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In honor of the former official start of the NCAA basketball season (Midnight Madness and all that), I present Coach Wooden.
Sure, this chat is almost 20 minutes long but I could sit and listen to him all day. Grab a hot cup of something and gather round.
I can’t imagine any student or player who had contact with John Wooden failing to live up to his potential. He’s just that clear and sensible.
Coach Wooden shares simple insights but as all great leaders do, you have no doubt that he lived these principles.
He’s written a few books. Mark owns “Wooden” and recommends it to just about all of his students (and usually gifts it to students who graduate).
Disclosure: This post contains affiliate links. If you make a purchase through a link, I receive a small commission and I thank you. You can always open a new window, go to amazon and search the title without clicking the link in this post and make a purchase outside of the affiliation….or grab it from the library 🙂
Welcome to Day 16 of write31days. Over the hump, so to speak. For this installment of 31 days of Great Ted talks, I have to bring Sir Ken Robinson back for an encore.
Though this presentation isn’t as popular as the first, it is just as poignant and urgent.
Robinson argues that we should revolutionize our model of education rather than reform it (which he views as “simply improving a broken model”).
This isn’t about “privatizing”. I believe public education is already privatized (public money going to huge corporations that control everything in the form of textbooks, testing, testing prep, “technology”, supplies, constant assessment of students, evaluating teachers, food service, “health” initiatives and all manner of “consulting” costs and “studies” before any program, facility or change is implemented).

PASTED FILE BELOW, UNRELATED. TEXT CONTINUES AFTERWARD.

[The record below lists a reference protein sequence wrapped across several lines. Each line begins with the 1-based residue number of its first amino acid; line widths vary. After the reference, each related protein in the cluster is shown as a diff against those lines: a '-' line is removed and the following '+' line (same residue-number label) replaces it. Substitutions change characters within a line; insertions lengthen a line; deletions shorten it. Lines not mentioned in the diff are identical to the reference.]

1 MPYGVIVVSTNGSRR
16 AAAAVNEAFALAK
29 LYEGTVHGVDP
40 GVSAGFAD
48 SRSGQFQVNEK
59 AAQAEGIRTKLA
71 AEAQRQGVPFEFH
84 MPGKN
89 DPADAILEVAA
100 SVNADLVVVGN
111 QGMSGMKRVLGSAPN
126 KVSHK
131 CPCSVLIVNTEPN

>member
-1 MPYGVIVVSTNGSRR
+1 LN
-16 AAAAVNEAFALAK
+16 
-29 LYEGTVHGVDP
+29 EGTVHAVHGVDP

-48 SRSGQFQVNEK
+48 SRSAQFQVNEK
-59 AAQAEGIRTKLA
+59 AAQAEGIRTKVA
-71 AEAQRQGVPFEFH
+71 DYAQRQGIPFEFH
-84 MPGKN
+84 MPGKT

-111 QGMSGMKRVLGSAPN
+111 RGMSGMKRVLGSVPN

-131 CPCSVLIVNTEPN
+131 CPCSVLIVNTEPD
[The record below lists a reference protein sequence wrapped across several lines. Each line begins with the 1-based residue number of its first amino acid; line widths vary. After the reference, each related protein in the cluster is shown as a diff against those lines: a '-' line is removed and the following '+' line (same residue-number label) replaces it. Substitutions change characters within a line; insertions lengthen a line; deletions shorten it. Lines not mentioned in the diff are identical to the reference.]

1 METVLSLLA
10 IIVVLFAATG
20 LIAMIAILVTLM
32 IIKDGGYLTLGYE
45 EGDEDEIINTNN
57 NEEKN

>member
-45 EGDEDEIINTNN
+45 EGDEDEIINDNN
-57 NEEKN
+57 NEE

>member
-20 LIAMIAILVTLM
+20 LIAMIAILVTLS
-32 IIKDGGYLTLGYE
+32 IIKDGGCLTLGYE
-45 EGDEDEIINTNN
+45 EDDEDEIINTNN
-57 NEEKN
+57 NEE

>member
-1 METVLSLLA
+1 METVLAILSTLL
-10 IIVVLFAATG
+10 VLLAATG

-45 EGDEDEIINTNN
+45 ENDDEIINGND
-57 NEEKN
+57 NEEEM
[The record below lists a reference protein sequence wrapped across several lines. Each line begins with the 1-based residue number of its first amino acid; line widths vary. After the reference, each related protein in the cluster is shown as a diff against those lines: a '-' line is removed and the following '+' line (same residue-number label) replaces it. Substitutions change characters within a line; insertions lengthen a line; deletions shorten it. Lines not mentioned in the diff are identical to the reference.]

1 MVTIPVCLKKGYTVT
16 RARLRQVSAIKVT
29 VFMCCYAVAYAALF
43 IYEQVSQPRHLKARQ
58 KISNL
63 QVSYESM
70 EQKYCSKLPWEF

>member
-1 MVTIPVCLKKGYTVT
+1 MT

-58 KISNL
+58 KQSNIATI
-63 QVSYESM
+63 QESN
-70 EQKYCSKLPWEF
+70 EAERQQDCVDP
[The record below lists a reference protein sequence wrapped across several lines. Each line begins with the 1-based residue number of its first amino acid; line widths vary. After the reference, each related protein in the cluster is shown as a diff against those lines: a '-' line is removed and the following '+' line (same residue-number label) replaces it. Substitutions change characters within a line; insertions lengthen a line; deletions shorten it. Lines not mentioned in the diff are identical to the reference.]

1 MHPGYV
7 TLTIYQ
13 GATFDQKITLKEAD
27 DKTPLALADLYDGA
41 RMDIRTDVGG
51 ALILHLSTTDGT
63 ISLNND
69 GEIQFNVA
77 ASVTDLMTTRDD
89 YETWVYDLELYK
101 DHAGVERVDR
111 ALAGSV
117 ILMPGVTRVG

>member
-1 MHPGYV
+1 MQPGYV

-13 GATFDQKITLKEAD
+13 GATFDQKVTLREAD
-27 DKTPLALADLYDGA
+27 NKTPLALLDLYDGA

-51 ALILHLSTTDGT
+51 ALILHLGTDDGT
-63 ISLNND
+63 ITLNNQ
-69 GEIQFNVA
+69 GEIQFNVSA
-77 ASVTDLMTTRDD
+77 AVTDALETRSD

Recorded around 2010, the exponential infiltration of new technologies affecting nearly every industry and disrupting linearly-oriented institutions make Robinson’s argument even more relevant and urgent. The idea that there’s one linear path to “success” and anyone who takes it will be secure is laughable and irresponsible today-yet that’s how schools prepare students for the world.
Adopting Robinson’s suggestion would allow teachers to teach in the way they are wired and most gifted, instead of conforming to a standardized format. Maybe it’s impossible but worth trying.
When a MATHEMATICIAN argues that statistics should be taught to high school students before calculus, how can’t we listen? Yet, the pinnacle of mathematics is calculus, a subject that’s important to students who will go on to study mathematics, engineering and the sciences but it doesn’t really apply to daily life.
On the other hand, probablility and statistics if everywhere and can be fun!
Arthur Benjamin argues that our world has moved from an analog to a digital age and statistics drives it (GOOGLE ALGORITHM ANYONE?). In fact, one reason Amazon has become so huge and successful was Jeff Bezos’ foresight in collecting consumer data.
It’s unbelievable that this TED talk was recorded in 2009 and there’s no evidence that stats has taken a front seat in high school curricula. In fact, it’s largely regarded as a “lower level” math.
Wouldn’t you love to know the probability that a guy named Arthur would wind up an academic?
This particular TED talk has personal implications for me.
As I mentioned in this post about my aunt’s improved health since she came to live with us, loneliness is as serious a health risk as smoking and obesity.
Helena Backlund Wasling, a leading researcher in the science and benefits of touch explains how soft touch activates parts of the brain that control emotion. It’s a key element in reducing stress, forming relationships and connecting with people.